In honor of Poetry Month I would have selected the Iliad, one of the finest examples of Epic Poetry-history-geneaology-singing-dancing-and-the-"occasional"-death-scene. However, I'll go a bit off-script with two of the finest essays about the Iliad by two of the finest French philosophers of the 20th century: The Iliad, or the Poem of Force by Simone Weil and On the Iliad by Rachel Bespaloff. Both philosophers remind the modern reader why we all should re-think, re-imagine, and re-read this 2,000 plus year old piece of poetry.
War and the Iliad is a perfect introduction to the range of Homer's art as well as a provocative and rewarding demonstration of the links between literature, philosophy, and questions of life and death.
Simone Weil's The Iliad, or the Poem of Force is one of her most celebrated works--an inspired analysis of Homer's epic that presents a nightmare vision of combat as a machine in which all humanity is lost. First published on the eve of war in 1939, the essay has often been read as a pacifist manifesto. Rachel Bespaloff was a French contemporary of Weil's whose work similarly explored the complex relations between literature, religion, and philosophy. She composed her own distinctive discussion of the Iliad in the midst of World War II--calling it "her method of facing the war"--and, as Christopher Benfey argues in his introduction, the essay was very probably written in response to Weil. Bespaloff's account of the Iliad brings out Homer's novelistic approach to character and the existential drama of his characters' choices; it is marked, too, by a tragic awareness of how the Iliad speaks to times and places where there is no hope apart from war.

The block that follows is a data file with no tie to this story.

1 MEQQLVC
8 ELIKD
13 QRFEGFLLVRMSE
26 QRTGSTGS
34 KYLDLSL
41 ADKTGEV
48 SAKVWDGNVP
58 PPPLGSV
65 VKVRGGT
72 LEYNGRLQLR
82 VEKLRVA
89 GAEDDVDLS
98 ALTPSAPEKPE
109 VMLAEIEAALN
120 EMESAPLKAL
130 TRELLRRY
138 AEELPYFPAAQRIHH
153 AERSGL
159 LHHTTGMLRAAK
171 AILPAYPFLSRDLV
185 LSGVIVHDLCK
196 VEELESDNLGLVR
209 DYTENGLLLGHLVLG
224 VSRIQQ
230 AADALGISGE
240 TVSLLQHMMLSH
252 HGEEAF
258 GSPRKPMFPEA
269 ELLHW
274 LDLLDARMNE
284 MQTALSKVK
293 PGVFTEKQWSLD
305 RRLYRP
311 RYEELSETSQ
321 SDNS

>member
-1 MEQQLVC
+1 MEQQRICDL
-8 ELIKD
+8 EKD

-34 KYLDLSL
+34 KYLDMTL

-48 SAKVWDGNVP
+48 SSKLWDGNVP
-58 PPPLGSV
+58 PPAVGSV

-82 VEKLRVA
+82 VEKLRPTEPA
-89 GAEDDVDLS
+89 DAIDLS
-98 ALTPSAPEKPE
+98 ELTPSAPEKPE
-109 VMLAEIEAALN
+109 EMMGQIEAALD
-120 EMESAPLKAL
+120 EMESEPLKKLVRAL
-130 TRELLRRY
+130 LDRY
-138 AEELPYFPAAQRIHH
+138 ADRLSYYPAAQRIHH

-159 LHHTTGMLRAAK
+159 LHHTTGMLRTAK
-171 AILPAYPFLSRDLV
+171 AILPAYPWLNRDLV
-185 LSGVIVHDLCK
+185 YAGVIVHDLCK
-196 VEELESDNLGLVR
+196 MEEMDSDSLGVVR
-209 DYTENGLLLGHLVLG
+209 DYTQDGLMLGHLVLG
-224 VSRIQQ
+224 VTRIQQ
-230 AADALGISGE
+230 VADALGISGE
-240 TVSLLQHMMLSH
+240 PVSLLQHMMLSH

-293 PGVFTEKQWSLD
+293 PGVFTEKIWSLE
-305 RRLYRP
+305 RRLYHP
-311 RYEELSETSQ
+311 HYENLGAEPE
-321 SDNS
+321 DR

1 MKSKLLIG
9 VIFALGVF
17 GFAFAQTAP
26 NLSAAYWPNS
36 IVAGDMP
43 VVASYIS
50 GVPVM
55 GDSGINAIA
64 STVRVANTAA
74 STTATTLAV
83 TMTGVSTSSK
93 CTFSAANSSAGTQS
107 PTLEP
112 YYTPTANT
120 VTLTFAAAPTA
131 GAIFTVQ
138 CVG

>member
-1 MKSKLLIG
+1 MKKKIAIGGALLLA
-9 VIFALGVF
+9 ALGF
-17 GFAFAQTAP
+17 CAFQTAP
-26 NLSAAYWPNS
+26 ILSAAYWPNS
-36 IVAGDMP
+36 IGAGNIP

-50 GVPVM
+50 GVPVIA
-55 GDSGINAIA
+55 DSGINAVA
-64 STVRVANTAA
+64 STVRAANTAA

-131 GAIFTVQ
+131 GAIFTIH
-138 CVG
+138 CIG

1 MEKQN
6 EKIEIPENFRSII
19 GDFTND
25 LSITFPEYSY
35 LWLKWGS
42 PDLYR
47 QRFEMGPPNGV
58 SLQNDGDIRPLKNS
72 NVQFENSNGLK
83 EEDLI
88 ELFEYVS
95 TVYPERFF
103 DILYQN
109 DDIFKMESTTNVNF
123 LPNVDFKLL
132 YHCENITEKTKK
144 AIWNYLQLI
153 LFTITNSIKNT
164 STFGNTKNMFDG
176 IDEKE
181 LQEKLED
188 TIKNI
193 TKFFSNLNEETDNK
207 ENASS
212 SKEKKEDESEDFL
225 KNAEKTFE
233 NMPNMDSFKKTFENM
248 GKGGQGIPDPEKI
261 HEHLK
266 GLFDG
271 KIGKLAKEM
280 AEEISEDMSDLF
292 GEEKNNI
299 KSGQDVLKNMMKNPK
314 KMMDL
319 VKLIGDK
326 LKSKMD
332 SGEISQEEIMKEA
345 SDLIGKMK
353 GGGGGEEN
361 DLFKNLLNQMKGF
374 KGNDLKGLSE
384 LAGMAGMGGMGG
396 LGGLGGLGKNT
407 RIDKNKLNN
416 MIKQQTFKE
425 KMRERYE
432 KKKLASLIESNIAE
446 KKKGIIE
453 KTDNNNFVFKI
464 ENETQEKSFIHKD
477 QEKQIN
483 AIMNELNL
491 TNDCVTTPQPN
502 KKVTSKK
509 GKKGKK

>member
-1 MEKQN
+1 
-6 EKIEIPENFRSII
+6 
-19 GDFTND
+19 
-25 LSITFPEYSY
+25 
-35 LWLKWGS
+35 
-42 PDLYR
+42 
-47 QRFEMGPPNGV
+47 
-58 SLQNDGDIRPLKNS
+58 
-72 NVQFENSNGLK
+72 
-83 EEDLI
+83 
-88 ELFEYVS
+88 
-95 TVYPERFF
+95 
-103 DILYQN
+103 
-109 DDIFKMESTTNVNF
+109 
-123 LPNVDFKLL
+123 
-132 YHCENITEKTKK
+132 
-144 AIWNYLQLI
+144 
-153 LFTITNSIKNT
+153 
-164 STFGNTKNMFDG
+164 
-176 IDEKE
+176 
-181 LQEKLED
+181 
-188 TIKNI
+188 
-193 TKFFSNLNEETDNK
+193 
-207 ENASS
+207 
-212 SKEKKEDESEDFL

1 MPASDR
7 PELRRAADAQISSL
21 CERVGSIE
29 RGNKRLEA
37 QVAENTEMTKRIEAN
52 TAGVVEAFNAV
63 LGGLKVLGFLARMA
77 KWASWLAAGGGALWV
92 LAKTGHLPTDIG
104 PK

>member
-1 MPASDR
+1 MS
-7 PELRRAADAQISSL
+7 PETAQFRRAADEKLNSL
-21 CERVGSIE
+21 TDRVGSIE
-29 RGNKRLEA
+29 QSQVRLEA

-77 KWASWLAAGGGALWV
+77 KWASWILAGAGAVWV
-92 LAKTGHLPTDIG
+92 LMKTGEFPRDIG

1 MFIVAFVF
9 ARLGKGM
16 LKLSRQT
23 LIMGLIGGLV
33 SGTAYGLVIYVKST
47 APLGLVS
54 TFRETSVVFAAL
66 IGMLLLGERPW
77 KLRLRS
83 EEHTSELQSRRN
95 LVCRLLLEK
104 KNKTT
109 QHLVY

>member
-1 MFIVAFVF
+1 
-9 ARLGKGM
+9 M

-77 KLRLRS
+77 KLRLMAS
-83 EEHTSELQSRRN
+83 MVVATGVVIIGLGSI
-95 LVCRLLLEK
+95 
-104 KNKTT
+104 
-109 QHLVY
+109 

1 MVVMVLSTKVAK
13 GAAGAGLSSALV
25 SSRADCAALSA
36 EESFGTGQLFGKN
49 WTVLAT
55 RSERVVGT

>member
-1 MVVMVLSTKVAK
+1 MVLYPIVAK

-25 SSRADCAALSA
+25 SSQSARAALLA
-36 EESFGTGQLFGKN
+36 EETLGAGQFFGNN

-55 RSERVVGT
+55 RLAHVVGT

This edition brings together these two influential essays for the first time, accompanied by Benfey's scholarly introduction and an afterword by the great Austrian novelist Hermann Broch.
About the Author
Simone Weil (1909–1943) was one of the first female graduates of the École Normale Supérieure and taught philosophy in provincial schools from 1931 to 1938. A socialist, she worked for a time on the Renault assembly line and volunteered to fight against the Fascists in the Spanish Civil War. In 1938, a mystical vision led Weil to convert to Roman Catholicism, though she refused the sacrament of baptism. Weil fled France for the United States in 1942, where, in solidarity with the people of Occupied France, she drastically limited her intake of food, so hastening her early death from tuberculosis.
Rachel Bespaloff (1895–1949) was born to a Ukrainian Jewish family—her father was the Zionist theoretician Daniel Pasmanik—and raised in Geneva. Bespaloff intended to pursue a musical career, but after an encounter with the thinker Leo Shestov, she devoted herself to the study of philosophy. One of the first French readers of Heidegger, Bespaloff published essays in the 1930s about Kierkegaard, Gabriel Marcel, André Malraux, and Julien Green, among other philosophers and writers. In 1942, she left France for the United States, where she worked as a scriptwriter for the French Section of the Office of War Information before teaching French literature at Mount Holyoke. In 1949, Rachel Bespaloff committed suicide, leaving a note that said she was “too fatigued to carry on.”